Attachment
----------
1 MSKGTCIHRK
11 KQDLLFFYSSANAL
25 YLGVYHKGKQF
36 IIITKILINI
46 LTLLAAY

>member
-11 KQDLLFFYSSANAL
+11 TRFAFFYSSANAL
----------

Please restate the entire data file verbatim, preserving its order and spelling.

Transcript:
1 MSKGTCIHRK
11 KQDLLFFYSSANAL
25 YLGVYHKGKQF
36 IIITKILINI
46 LTLLAAY

>member
-11 KQDLLFFYSSANAL
+11 TRFAFFYSSANAL